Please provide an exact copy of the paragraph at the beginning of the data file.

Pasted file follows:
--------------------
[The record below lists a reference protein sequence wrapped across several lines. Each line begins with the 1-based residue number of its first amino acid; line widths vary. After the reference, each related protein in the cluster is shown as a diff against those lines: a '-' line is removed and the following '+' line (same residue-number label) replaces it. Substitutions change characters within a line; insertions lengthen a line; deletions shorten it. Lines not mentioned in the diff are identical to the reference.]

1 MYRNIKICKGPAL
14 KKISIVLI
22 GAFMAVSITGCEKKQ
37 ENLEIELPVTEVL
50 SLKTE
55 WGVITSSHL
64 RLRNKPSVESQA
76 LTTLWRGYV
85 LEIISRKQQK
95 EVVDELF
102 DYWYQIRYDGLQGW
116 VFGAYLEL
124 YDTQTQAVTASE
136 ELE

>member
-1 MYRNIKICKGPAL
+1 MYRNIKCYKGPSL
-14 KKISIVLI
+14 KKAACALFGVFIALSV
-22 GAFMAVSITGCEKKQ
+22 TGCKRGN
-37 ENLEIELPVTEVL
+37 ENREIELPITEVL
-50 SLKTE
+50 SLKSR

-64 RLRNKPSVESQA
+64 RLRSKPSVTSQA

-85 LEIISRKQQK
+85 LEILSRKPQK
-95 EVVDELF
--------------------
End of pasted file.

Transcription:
[The record below lists a reference protein sequence wrapped across several lines. Each line begins with the 1-based residue number of its first amino acid; line widths vary. After the reference, each related protein in the cluster is shown as a diff against those lines: a '-' line is removed and the following '+' line (same residue-number label) replaces it. Substitutions change characters within a line; insertions lengthen a line; deletions shorten it. Lines not mentioned in the diff are identical to the reference.]